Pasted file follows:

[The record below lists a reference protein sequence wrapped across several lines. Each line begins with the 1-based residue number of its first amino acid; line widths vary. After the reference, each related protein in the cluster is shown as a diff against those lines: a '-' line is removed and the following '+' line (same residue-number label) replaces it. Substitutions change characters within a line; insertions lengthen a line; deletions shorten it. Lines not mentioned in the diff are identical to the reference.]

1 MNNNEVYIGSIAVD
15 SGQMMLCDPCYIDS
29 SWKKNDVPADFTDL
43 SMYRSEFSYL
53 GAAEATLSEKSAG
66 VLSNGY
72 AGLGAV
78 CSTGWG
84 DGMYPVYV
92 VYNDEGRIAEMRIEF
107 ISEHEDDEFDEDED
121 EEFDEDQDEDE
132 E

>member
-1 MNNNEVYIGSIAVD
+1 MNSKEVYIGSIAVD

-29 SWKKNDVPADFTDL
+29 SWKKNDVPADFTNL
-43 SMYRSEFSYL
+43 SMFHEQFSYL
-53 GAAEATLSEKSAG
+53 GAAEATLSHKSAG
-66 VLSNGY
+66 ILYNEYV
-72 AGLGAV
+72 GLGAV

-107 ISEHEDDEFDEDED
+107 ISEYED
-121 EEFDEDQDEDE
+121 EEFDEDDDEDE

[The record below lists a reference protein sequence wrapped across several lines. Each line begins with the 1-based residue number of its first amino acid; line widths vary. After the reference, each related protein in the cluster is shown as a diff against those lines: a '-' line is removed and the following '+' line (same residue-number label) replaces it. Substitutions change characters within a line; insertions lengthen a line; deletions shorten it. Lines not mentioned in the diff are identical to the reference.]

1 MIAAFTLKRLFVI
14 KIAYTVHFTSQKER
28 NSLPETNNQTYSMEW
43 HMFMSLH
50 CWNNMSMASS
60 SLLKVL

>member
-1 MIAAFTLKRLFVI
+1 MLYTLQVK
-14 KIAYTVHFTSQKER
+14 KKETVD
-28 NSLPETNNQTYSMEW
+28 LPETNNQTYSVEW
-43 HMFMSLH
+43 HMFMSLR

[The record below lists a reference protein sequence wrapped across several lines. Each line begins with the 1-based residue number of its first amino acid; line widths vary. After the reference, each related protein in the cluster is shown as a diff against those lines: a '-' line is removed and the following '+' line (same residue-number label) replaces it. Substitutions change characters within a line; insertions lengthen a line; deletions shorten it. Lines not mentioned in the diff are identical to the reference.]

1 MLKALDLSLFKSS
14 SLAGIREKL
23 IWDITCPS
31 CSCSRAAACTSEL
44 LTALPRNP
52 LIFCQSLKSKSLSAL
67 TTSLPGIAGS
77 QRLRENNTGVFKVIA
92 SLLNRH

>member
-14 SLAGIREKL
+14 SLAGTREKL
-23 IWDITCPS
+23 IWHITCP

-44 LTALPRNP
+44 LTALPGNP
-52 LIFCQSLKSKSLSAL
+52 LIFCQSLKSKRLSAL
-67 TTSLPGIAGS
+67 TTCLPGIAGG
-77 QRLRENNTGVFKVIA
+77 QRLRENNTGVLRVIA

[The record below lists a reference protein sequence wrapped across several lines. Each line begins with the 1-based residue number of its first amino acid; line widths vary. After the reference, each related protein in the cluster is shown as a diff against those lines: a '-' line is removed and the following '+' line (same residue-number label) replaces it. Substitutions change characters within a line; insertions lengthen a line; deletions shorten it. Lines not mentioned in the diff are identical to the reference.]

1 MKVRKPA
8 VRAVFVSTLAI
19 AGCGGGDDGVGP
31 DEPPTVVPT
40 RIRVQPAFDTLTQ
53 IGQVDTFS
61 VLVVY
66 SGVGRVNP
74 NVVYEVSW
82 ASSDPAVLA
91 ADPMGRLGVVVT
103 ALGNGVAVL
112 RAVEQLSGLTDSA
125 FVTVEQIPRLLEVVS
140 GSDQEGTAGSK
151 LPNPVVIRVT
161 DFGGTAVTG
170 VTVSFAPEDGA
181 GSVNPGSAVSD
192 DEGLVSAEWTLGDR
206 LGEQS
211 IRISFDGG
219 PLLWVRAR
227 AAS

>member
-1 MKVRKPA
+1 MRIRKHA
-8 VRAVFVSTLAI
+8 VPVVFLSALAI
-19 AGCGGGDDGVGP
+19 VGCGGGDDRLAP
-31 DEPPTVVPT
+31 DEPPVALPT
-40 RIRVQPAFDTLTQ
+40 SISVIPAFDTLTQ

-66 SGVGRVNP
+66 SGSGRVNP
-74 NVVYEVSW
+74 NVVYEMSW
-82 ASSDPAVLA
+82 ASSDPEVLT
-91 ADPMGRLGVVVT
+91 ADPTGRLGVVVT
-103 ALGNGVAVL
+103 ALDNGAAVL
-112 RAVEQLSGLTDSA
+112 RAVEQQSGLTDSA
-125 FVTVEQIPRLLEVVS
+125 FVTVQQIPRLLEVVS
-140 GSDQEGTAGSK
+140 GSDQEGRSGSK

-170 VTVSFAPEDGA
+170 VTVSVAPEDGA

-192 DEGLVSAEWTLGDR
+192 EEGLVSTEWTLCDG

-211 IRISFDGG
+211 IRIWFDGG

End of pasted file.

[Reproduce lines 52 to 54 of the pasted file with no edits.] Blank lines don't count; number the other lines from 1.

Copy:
31 CSCSRAAACTSEL
44 LTALPRNP
52 LIFCQSLKSKSLSAL